SCFS Snack Pack Program
2020/2021 School Year Announcement:
Unfortunately, COVID-19 had brought unseen barriers to the implementation of the 20/21 School year Snack Pack Program. With barriers to administration, implementation, financing and feet on the ground support of this program the South Coast Food Share will not be providing snack packs this year.
We will be working with community partners and members to reevaluate how to best serve hungry youth through a community based project. Our goal is to unite the community in a collaborative project that will expand, strengthen and better serve youth in our community.
If you are interested in participating in this conversation please reach out to us at firstname.lastname@example.org
I HISTORY I
Since 2007, with the support of the Coos Bay Elks BPOE, Mr. MHS and local foundation grants, South Coast Food Share has been serving youth throughout Coos Curry and Western Douglas Counties. Snack packs work to alleviate hunger over the weekend and during holiday breaks when free and reduced lunches are not available.
In the first year, 750 children were served through the snack pack program. Due to a decrease in available funding, numbers of children served have declined over the years. In 2014/15 snack pack served 530 youth and additional decline in 2015/2016 serving only 435 youth. Though we were able to increase to 536 youth served in 2016/17.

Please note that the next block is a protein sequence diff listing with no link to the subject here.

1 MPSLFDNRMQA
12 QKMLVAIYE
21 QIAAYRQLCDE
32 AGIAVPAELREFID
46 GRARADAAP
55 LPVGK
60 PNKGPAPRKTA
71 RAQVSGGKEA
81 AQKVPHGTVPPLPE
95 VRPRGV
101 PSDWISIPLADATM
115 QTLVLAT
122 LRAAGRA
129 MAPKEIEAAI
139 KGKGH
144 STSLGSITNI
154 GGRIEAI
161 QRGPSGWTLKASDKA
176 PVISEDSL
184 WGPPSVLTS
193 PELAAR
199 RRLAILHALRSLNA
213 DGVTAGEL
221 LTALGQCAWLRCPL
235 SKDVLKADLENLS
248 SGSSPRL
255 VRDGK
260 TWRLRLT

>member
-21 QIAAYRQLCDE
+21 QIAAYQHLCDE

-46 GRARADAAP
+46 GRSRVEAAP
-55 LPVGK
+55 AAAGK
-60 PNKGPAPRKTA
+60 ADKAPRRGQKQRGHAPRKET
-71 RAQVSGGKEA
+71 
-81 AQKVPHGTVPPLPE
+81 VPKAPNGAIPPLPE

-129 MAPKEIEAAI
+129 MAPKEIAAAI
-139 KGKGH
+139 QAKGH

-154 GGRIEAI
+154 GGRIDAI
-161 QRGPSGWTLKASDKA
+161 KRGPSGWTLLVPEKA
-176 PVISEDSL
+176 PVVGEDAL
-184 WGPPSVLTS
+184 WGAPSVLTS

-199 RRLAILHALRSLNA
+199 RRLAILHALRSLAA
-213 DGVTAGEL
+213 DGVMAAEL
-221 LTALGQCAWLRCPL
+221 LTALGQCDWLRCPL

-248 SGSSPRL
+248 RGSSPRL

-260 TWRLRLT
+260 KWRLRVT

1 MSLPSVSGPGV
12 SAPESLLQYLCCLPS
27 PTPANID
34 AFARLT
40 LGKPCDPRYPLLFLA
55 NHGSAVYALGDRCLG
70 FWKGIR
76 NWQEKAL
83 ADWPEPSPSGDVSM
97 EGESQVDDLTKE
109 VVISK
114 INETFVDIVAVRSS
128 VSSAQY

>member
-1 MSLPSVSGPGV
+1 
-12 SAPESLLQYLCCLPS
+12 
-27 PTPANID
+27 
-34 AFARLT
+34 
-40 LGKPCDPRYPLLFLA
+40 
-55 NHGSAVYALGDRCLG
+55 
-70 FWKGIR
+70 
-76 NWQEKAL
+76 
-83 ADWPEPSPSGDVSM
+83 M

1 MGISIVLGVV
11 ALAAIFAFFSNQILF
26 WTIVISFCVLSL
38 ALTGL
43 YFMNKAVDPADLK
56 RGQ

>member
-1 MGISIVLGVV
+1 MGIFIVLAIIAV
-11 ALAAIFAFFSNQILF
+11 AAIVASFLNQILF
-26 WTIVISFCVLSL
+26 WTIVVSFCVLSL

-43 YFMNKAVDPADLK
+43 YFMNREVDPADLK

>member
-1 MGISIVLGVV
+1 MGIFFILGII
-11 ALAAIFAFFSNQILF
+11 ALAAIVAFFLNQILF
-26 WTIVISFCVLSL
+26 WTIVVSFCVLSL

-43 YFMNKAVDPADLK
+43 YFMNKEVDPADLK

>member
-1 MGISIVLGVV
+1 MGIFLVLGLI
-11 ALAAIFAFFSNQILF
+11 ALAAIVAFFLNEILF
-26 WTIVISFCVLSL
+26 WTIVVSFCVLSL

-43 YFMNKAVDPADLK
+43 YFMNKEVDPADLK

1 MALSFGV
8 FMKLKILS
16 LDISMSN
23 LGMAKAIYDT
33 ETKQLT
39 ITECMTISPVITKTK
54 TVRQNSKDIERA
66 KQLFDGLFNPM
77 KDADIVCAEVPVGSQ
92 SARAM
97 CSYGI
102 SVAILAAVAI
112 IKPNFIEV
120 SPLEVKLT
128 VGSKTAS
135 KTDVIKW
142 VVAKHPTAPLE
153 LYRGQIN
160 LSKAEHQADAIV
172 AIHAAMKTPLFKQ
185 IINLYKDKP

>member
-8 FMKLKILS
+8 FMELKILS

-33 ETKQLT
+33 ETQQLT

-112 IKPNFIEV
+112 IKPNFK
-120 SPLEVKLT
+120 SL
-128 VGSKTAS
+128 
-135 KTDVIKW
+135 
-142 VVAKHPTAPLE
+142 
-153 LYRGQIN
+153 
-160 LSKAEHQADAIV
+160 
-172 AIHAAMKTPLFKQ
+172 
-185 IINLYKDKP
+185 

This past year has also brought 3 youth Nutrition programs to our area. The Powers School Food Cupboard, which focuses on providing daily food access to youth in the Powers school district; The Child Welfare Food Cupboard at DHS, which is a collaborate effort between SCFS, CASA and DHS to provide nutrition to youth who are awaiting placement, and for visits with relatives at DHS/Child Welfare office. This program aims to address immediate hunger, and help promote comfort and bonding with parents and relatives; Bulldog Youth Pantry, a collaborative effort between SCFS and North Bend High Schools Youth Transition Program, aims to help families in the local school community access food as needed in a warm, welcoming environment.
I BARRIERS I
We face some barriers in our efforts including; allergen restrictions which almost eliminate our ability to utilize nut and soy proteins, as well as substantial increased procurement costs for healthier snack sized items. Additionally, local foundation grants become more competitive with increases in non-profits in our communities. These increases in cost and decreases in foundation dollars make it difficult to increase our services while also improving the nutritional value of our snack items. This is why it is time to create partnerships that foster long-term, sustainable commitments to area youth and families. Other Barriers for Youth include transportation both to/and from historically structured food pantries.
I FUTURE I
Our goal is to ensure as many hungry youth as possible have access to nutritious food. As we move forward we are going to be continuing to work with local school districts other youth based programs to establish sustainable youth food programs that are available to youth in places they frequent, feel safe and generally have regular transportation to and from.
The granola and the fruit snacks are yummy!
It’s yummy in my tummy!
Aubrey, age 5